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Saturday, April 25, 2015

Feeling Beauty

--  By Tom Phillips

What is art for?  Does it have any use at all?  Does it give us anything beyond pleasure, or a momentary release from the cares of life? 

These questions have been around for thousands of years.  Today, there is a burst of renewed interest in them, because they have moved from the realm of philosophical speculation to the solider ground of scientific research.   Here the answers are confirmed not just by experience, but by pictures of brain activity.   And these pictures show us that the experience of beauty is central not just to human pleasure, but to human growth. 

In Feeling Beauty -- The Neuroscience of Aesthetic Experience,  G. Gabrielle Starr weaves together the language of neuroscience with a deep understanding of the arts, and makes a convincing case that by taking us out of ordinary experience, the arts offer us a window into ourselves – what we are, and what we can become. 

The brain scans show without a doubt that powerful aesthetic experiences are not like ordinary feelings.  Aesthetic pleasure involves wonder, awe, discomfort, even fear – and the most powerful experiences take us beyond our ordinary emotional capacity.  In an  analysis of Keats’ “Ode on a Grecian Urn,” she traces how the poem takes our sensual imagination to its limits, then hits us with a flat, astonishing proposition that by then we are unable to resist – “Truth is beauty, beauty truth."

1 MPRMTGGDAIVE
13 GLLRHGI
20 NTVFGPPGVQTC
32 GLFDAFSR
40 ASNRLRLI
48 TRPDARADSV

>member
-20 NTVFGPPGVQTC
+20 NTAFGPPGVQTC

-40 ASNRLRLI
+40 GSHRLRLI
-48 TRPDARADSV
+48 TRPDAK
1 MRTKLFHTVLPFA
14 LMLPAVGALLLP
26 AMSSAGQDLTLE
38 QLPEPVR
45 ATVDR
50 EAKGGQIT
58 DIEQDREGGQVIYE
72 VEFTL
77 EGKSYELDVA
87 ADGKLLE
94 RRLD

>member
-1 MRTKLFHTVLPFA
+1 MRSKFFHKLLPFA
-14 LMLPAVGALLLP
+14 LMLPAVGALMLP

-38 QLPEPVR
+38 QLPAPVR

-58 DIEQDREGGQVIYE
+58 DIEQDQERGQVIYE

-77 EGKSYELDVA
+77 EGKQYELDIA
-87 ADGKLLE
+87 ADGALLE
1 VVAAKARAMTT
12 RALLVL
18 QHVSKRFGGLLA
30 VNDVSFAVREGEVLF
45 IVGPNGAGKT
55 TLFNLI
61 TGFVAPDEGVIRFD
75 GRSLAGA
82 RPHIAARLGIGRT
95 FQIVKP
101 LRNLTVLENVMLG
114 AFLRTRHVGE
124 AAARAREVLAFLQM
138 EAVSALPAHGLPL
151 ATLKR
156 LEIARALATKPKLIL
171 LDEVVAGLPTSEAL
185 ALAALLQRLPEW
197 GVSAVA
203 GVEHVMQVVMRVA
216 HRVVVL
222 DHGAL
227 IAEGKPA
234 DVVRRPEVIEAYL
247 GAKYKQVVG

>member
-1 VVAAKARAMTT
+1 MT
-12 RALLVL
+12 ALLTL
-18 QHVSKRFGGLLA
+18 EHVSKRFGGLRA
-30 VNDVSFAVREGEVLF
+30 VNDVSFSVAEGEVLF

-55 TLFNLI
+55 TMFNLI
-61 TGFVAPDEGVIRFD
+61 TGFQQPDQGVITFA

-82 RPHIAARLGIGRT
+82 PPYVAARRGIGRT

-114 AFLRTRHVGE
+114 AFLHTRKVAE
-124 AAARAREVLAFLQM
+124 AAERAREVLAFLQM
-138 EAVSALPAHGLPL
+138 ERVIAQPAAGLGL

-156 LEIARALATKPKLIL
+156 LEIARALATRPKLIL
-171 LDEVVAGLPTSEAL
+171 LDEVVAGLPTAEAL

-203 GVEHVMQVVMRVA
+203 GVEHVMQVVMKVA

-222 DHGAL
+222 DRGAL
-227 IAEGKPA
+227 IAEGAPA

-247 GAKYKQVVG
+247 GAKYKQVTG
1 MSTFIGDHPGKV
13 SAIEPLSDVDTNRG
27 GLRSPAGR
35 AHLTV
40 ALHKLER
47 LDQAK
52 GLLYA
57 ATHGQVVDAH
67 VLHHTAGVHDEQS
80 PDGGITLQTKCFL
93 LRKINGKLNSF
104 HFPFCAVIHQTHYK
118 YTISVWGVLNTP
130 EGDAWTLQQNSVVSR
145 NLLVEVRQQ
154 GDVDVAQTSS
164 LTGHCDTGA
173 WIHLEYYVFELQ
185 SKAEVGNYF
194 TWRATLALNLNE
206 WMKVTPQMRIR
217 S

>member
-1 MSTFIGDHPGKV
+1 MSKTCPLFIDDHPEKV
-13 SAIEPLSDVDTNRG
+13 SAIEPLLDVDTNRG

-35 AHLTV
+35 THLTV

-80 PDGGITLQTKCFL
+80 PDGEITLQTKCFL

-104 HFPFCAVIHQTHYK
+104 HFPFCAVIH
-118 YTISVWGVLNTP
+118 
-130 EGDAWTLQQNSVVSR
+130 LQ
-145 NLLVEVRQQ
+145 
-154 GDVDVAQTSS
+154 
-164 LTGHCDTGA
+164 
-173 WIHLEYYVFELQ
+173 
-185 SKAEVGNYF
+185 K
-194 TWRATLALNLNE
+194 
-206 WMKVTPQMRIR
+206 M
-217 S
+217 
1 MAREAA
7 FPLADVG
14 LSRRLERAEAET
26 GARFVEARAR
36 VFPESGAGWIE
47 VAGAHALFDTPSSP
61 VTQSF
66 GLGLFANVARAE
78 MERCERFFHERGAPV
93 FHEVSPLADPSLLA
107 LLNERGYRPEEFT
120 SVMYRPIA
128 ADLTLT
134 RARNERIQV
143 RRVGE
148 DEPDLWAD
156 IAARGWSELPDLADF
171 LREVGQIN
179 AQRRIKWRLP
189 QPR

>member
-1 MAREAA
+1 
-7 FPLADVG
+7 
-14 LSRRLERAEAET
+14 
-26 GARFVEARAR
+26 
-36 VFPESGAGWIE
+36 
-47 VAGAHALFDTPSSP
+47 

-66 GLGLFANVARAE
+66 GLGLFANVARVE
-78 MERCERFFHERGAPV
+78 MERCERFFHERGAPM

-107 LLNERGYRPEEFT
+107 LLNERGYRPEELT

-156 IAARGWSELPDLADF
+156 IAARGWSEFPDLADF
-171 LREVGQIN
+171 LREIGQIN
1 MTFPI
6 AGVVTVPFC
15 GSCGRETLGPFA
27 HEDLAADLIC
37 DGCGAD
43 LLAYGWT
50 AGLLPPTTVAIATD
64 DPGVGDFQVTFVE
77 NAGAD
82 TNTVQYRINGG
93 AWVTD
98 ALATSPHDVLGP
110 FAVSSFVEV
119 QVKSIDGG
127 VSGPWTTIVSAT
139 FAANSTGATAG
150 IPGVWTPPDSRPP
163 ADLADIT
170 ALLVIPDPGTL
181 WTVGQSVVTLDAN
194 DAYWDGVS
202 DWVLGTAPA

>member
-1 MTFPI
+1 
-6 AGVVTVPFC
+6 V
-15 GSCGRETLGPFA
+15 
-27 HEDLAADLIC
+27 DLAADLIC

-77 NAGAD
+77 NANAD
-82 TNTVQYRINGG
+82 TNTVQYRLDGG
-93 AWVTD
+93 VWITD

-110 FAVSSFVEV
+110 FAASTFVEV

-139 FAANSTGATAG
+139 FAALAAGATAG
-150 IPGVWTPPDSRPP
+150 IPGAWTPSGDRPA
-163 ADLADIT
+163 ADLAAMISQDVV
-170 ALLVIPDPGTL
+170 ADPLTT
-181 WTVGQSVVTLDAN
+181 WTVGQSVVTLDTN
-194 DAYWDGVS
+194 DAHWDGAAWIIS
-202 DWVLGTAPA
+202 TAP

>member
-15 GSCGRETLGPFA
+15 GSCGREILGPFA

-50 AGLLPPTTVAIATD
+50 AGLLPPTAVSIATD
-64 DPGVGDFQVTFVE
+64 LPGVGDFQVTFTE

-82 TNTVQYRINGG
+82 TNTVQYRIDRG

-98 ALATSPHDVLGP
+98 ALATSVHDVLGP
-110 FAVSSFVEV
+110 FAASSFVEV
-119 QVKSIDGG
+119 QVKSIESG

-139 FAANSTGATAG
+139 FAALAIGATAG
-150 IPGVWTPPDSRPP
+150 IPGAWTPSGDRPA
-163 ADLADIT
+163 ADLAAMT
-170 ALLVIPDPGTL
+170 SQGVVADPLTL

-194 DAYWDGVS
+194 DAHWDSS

Aesthetic experience involves a unique complex of brain areas, linking emotions to imagination, memory, and our sense of self.   In the grip of powerful aesthetic experience, we are able to revalue our selves and our world – to see things differently.   The particular neural architecture is known, not very poetically, as the “default mode network.”   This is a network that is active when we are awake and at rest – in daydreaming mode, musing over who we are, where we’re going, scanning the universe for our destination.  When we are engaged in any task, this network is normally suppressed – but surprisingly, in the grip of aesthetic experience, it becomes active again.  Our whole self is engaged in the encounter with beauty.  

In a critical tour de force, Starr shows how it can happen in encounters with Ovid and Keats, Van Gogh and Jackson Pollock, Beethoven and bluegrass music.  She concludes that aesthetic experience is about “newly created and reconfigured value, about something that wasn’t there in the same way before, something that was created in the brain and leaves traces in how we go forward.”

Onward and upward, with the arts.   

 -- Copyright 2015 by Tom Phillips